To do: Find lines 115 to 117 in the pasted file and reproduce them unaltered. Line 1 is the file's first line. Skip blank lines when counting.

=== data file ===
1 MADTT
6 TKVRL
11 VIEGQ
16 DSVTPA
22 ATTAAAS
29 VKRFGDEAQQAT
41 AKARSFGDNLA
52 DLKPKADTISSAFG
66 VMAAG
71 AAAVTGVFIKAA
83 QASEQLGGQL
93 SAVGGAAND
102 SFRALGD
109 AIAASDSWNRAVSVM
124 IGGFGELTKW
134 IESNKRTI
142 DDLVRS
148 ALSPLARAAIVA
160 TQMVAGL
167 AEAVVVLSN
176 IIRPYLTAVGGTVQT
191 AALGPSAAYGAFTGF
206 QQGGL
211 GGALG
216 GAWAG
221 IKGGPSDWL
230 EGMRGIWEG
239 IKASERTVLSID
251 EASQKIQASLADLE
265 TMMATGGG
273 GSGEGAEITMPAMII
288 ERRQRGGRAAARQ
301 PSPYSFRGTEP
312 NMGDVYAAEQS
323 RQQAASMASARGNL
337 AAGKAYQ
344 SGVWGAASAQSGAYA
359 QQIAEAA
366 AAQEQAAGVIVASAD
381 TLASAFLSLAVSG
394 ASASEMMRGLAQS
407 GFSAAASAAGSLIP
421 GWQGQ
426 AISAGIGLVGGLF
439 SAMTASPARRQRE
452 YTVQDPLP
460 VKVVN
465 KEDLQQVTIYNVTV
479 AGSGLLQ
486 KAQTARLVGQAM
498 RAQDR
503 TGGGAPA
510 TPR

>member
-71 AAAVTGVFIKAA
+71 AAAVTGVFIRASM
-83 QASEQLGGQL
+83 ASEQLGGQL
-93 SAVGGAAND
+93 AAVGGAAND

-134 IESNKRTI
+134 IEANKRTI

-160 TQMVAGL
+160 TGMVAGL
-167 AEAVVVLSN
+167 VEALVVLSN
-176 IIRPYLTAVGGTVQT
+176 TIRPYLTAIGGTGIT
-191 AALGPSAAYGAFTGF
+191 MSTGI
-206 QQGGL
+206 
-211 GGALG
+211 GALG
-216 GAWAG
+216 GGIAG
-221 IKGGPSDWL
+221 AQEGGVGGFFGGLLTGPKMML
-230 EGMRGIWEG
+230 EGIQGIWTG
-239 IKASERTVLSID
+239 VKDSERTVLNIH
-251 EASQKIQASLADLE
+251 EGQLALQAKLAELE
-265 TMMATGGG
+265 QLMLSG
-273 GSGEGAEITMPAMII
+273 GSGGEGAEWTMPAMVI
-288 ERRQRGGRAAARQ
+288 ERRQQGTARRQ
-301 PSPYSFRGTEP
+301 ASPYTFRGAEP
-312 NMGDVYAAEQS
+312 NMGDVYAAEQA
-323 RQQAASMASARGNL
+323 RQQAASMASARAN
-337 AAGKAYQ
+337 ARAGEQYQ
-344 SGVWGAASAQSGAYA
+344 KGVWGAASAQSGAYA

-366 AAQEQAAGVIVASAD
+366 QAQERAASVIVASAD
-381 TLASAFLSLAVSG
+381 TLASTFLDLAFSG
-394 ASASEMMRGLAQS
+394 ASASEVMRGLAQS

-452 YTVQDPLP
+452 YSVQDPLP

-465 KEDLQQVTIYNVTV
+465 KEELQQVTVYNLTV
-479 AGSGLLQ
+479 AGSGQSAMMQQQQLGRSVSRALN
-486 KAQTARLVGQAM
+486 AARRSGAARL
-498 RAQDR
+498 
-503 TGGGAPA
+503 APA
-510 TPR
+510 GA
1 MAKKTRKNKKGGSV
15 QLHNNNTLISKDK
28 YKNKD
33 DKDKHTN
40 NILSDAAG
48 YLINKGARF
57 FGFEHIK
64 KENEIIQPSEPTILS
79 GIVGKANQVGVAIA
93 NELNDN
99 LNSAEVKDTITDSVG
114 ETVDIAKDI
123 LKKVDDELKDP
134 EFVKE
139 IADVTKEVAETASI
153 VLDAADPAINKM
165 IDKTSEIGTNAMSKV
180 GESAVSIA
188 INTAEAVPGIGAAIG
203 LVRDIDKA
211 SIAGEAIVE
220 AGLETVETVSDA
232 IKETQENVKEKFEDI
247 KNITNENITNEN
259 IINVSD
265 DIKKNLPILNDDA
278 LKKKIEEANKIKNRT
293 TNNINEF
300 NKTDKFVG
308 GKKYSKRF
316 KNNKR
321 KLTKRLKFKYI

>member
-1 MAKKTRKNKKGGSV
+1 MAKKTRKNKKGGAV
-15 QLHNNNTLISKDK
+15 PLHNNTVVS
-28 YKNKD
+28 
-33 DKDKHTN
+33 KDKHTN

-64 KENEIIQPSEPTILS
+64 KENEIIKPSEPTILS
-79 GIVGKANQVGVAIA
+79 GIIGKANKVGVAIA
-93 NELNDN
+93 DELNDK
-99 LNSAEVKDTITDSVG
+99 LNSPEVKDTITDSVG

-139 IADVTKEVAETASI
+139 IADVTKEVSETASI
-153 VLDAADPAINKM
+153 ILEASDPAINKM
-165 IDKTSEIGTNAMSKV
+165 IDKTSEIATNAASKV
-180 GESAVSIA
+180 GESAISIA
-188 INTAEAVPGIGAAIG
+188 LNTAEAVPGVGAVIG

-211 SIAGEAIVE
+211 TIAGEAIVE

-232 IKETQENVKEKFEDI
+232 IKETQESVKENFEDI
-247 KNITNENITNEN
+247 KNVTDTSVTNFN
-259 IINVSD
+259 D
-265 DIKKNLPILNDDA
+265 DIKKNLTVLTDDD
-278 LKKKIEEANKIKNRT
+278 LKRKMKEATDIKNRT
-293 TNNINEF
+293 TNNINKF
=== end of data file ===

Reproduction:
-498 RAQDR
+498 
-503 TGGGAPA